Antho and I tend to have a colorful cast of friends, so it’s always a lot of fun to pool our social resources for collaborative events, and as it so happened, our friend Brennan happened to have a birthday coming up! He’s a big fan of tie-dye so when he wanted to spend some time with us on his birthday it was a natural choice! There were four of us altogether with Brennan, Dalton, Antho and I and 6 shirts between us. I also had an old boring towel that I contributed. 🙂 Dalton only wanted to do one shirt as it was his first go at tie-dye, his was the pink and black bull’s eye! Isn’t it pretty? He did a great job! Brennan also opted to only dye one shirt this time around, too. The boys brought Star Wars Monopoly (YES it’s real and it’s really fun!) so when the shirts were all tied off and well-saturated we retreated indoors to let them cure overnight. They came out great! 
More photos below!

A productive party!

I did this black and orange swirl. 🙂

This one was birthday boy Brennan’s!

Dalton’s came out really well! 
The blue and black one on the far left was my second shirt while the two next to it were Antho’s designs! The spiral design was done with everyone contributing a color to the spiral. 🙂 Brennan gets to keep that one for his birthday since everyone in attendance for the tie-dye shindig contributed to the shirt, so we thought it was a cool souvenir. 

We threw Drag me to Hell on while we played Star Wars Monopoly.
We let Brennan choose a tie-dye shirt from our collection, he chose the mushroom design that Antho made! I think he was happy with his decision. 🙂

Since the shirts need to soak overnight for the dyes to really penetrate the fabric, we promised the boys to take care of their shirts until they’re ready to pick them up and washed them the next day! ^_^

Photos of the finished shirts to come tomorrow!

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Project: Spring Dye round 2

We’re often doing some sort of colorful project or event, so naturally we love creating tie-dye!
Here’s some photos of a batch we did earlier this year.
These puppies will be up in our Storenvy and Etsy soon. 🙂
If you like what you see, please help support our small business so we can keep bringing you colorful new creations!

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Project: Spring Ice dyes

     So, Antho and I recently tried out ice dyeing for the first time. We’ve been experimenting with tie-dying fabrics and creating various designs since last summer (which, if you’re curious, you can find over on our Storenvy shop) but this was our first experiment with ice dye and I made sure to document the process.

    And seriously, look at this gorgeous shirt Antho made! Isn’t it fun?

     Unlike regular tie-dye where you mix the dyes with water prior to soaking the fabrics, ice-dye relies on the melting ice to moisten the dye. This means the dyes gradually drip down into the fabric, creating a beautiful watercolor effect.

     You can choose to tie the shirts into various shapes as you would with regular tie-dye, or you could simply lay them out. The most important thing is to completely cover the cloth with ice so that it will get thoroughly saturated by the dies.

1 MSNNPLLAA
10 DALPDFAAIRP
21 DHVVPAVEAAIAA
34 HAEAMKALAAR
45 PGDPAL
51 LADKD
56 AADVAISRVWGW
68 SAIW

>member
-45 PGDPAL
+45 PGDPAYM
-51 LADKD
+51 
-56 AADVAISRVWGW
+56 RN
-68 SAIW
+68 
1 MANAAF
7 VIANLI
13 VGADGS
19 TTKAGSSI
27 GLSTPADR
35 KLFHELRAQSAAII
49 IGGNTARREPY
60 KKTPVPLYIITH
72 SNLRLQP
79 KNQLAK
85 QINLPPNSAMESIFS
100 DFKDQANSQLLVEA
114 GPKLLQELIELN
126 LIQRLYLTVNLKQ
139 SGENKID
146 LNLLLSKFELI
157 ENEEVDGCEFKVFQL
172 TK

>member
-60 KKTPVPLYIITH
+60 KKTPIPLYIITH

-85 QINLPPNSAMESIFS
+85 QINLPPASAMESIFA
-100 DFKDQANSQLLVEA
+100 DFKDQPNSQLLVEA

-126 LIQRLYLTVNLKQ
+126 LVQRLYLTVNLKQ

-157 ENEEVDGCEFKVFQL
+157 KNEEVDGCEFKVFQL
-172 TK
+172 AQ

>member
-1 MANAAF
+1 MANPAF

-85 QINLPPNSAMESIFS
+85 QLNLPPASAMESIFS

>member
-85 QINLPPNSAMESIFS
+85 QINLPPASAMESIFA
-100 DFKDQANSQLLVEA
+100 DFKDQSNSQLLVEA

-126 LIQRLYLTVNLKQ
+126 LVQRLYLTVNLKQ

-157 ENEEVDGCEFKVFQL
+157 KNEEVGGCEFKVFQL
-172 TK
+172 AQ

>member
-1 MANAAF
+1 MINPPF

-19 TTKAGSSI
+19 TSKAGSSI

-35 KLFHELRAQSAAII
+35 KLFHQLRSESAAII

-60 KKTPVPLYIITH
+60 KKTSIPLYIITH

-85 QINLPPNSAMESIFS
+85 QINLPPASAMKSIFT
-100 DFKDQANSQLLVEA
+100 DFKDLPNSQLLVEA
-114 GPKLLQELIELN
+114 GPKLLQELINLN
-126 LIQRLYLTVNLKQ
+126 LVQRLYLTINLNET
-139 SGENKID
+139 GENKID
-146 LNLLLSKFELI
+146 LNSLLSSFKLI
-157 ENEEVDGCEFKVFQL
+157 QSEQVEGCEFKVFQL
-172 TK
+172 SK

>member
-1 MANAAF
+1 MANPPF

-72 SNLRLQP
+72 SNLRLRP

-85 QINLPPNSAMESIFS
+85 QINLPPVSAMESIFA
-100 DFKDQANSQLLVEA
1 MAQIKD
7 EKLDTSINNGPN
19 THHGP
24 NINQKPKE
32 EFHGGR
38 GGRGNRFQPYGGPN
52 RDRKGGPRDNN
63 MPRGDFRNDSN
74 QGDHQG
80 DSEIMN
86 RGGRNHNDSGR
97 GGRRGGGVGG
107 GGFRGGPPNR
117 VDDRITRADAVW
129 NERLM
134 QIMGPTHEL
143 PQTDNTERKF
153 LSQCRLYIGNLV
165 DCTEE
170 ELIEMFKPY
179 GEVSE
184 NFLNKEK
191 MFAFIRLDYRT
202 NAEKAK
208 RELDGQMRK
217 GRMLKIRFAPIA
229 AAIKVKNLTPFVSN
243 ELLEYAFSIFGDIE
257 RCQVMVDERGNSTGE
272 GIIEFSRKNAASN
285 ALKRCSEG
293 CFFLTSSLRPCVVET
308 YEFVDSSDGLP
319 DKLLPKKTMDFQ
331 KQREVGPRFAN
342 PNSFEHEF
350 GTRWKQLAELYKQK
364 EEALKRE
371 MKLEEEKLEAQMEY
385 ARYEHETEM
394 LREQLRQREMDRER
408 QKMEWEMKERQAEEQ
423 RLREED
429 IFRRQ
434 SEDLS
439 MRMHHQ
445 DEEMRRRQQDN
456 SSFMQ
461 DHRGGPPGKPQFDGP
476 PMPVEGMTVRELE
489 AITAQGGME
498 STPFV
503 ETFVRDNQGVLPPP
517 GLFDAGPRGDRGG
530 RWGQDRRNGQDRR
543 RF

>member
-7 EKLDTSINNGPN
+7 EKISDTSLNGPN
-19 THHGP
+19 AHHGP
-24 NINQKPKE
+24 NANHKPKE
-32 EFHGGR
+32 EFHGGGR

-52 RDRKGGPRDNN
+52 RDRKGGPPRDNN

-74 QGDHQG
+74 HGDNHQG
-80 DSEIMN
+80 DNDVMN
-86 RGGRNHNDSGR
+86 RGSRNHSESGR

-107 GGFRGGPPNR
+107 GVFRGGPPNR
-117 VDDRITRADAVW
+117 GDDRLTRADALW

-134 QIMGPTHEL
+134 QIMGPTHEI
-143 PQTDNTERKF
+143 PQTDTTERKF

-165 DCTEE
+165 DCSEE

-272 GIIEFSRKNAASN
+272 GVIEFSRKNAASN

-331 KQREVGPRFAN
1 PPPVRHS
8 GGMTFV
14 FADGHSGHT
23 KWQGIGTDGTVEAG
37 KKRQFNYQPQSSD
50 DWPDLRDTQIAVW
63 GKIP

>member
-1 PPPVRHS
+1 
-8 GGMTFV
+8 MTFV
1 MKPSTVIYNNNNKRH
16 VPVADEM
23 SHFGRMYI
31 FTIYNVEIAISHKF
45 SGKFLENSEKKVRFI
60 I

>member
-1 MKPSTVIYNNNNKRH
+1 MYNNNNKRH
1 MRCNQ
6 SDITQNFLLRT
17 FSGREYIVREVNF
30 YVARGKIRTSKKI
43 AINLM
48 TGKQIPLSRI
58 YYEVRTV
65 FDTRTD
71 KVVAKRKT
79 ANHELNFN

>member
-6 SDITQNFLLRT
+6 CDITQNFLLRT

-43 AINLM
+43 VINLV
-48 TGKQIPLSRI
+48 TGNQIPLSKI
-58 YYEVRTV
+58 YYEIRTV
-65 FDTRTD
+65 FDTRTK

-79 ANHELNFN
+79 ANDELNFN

With our ice-dye project, we experimented. Some shirts got laid out, others were twisted, some spiraled, some shibori’d. In the end we had a wide array of gorgeous shirts, which makes me very excited to try this again!!

      To begin, assemble your supplies! This isn’t our first tango with tie-dye so we had some odds and ends from previous kits combined with additional packets of dye powder and some soda ash from our nearby crafts store. Some white cotton shirts, a few plastic tarps (or garbage bags) and rubber bands are essential while twine and/or a pole are optional. We had a wooden rod left from a previous closet project that worked really well for a shibori-inspired design. Since this is an ice-dye project, get a couple of big bags of ice or make your own.

     First, you’re going to want to mix up some soda ash with water. Read the instructions on the packet for the appropriate quantities. Soak your shirts (or socks, or what-have-you) for the instructed time, then tie, wrap, twirl, or splay it out. Get creative! That’s the whole point, isn’t it? For what it’s worth, ice dye comes out so pretty that it’s really pretty much guaranteed to turn out gorgeous regardless, so don’t feel intimidated. 
     Here we’ve laid out one layer of shirts and covered them with ice and dye powder. We managed to do two layers of shirts and socks on this. It was just a big storage tub with a grate thrown over it, but that worked really well for us. It’s really as easy as it sounds; cover your fabrics in ice then get creative with the dye powders!                We left our ice-dyes soaking from the early afternoon (around 2pm) until sometime after midnight…We had friends over and got excited. Ideally you would leave your shirts to soak for at least 12 hours but you can leave them for much longer if you choose. You’ll need to rinse them very, very well prior to tossing them in the washing machine. Some people swear by using super hot water while others say to stay far away from it… I’m not sure which side of the fence I’m sided on just yet. Read your dye instructions and determine the best course of judgement for yourself. 
     The end results all came out beautiful, if I do say so myself.